Aitutaki Island Spear Fishing - Personal Work

Aitutaki Island Spear Fishing - Personal Work I love photography and I love creating visual stories. One of the stories I really wanted to create while living in the Cook Islands, was a day in the life series on a local spear fisherman.

I was drawn to the subject of spear fishing for a couple of reasons:

One, I have a growing interest in understanding where people's food comes from.

Two, I love shooting above and below the water with a water proof housing for my camera.

Three, I'm genuinely interested in meeting local people in the islands and learning more about their way of life.

A big part of shooting personal work such as this, is actually finding a local who spear fishes and who is okay with having a photographer shadowing their every move for a day or two. That may sound easy, but it is often harder than you may think.

After putting out the word, I was incredibly fortunate to meet Campbell Cecil. Campbell is a local on Aitutaki Island, who goes out spear fishing a couple of times a week. He does it to put some extra food on the table. He was exactly the type of person I was looking to meet.

The day of the shoot dawned clear and blue with barely a cloud in the sky. After meeting Campbell at his house, we drove our bikes down to the lagoon edge, carried his dinghy to the water's edge, then slowly rowed it out into the lagoon. As I readied and checked my water housing seals, Campbell donned his flippers and mask, grabbed his spear fishing gun and quietly slipped into the water. I followed him and for the next three to four hours', he patiently sum around the lagoon, searching for and spearing fish in amongst the lumps of coral.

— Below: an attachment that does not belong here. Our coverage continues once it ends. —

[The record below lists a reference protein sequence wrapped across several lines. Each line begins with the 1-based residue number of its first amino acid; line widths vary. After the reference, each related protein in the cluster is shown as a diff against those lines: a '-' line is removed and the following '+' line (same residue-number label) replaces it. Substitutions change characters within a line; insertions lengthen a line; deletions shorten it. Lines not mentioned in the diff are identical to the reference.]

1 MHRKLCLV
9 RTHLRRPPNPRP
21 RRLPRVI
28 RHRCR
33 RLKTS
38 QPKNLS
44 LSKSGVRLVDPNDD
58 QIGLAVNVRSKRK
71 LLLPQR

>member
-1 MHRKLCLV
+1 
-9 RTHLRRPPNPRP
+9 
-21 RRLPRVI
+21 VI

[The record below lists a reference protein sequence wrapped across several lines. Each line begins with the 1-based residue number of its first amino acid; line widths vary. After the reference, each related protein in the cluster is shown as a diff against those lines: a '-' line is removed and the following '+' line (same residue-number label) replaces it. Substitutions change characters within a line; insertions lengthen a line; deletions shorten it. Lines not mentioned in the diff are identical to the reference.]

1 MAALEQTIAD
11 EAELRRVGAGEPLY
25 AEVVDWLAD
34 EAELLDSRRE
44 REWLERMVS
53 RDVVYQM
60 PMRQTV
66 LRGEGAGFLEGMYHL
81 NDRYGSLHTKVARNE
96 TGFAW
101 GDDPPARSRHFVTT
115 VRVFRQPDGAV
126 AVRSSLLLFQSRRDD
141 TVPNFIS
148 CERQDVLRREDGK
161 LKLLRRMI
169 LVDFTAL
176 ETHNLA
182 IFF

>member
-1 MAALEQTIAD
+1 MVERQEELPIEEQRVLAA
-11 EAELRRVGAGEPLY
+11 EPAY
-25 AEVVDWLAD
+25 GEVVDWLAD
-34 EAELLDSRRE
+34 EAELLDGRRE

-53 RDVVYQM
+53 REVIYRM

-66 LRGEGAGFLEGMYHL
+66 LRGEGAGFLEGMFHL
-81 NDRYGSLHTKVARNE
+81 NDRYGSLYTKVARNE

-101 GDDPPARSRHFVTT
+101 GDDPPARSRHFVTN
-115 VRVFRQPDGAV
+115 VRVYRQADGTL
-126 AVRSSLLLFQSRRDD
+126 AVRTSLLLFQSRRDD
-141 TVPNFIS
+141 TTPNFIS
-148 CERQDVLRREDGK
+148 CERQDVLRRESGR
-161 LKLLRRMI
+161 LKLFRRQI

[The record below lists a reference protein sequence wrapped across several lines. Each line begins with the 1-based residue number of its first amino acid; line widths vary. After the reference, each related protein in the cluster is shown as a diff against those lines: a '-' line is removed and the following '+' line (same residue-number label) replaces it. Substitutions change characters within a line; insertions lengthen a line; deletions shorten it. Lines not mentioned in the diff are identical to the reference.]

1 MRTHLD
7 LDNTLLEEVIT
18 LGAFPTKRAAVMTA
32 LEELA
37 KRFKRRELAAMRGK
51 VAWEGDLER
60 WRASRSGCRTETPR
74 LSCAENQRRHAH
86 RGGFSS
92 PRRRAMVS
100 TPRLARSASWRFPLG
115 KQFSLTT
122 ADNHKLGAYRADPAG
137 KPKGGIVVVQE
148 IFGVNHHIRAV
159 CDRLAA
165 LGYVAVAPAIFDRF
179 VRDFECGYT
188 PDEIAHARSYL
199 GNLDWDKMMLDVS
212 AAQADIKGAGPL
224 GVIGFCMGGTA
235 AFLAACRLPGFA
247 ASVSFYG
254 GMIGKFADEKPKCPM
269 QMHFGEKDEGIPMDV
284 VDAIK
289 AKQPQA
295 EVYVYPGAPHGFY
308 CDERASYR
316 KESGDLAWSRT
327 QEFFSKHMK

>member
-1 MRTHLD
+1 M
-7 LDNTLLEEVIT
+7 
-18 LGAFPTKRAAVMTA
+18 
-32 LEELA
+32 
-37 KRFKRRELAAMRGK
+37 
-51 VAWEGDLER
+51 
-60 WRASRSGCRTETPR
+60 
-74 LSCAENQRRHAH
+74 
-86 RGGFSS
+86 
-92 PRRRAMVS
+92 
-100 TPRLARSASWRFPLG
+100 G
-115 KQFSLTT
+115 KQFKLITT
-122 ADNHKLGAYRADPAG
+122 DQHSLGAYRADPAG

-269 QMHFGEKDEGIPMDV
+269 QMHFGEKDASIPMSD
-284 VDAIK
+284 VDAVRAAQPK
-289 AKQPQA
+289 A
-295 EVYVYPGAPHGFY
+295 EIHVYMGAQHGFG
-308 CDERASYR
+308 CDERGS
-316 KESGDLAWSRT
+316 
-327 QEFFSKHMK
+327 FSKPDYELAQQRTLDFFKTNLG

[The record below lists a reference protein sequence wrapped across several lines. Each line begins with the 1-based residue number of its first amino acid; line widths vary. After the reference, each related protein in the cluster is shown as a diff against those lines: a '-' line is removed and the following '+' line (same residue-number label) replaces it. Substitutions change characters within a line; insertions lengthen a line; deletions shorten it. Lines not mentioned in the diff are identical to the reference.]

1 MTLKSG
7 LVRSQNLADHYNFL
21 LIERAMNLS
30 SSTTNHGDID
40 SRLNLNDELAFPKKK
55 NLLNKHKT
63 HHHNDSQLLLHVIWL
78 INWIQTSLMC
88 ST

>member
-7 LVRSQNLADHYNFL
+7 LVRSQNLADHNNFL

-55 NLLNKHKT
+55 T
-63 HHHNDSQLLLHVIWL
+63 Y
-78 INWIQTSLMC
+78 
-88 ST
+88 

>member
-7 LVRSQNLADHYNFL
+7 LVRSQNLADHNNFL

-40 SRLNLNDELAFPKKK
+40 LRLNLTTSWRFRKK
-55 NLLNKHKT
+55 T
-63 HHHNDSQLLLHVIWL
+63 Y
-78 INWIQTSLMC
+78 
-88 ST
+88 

When I'm photographing a story like this, I'm always thinking of how the images will look in the final story. After years' of taking photos, I instinctively know when I have a great shot. When that happens, I begin thinking about what the next shot should be. A big part of this process is thinking about different points of view. Creating imagery with different points of view is critical to a visually interesting story. Such an approach keeps the viewer interested in the photos.

Ways of doing this are many. For this shoot some of the techniques included:

- Changing the height of my camera relative to Campbell. Some photos I make the sky the background (that's a low point of view). Others, I make the sand the background (that's a high point of view).

- Varying the focal length. This is quite hard with a single water housing as my surf housing doesn't allow for an adjustable lens. I did however open my housing part way through the shoot and manually adjust the focal length.

- Capturing a variety of different shots. The photos below are a mix of action (opening photo), overview (photos three and four below), closeup (photo five and eight) and detail photos (photo nine). Taking photos of Campbell doing distinctively different things throughout the session, not only helps tell the story of what he is doing, it also keeps the story visually interesting.

Meeting Campbell and having the opportunity to photograph him spear fishing was an incredibly satisfying experience. I hope these photos provide an insight into part of Campbell's life as a Cook Islander.

View all the photos from this shoot: Cook Islands | Spear Fishing Aitutaki

Thomas.

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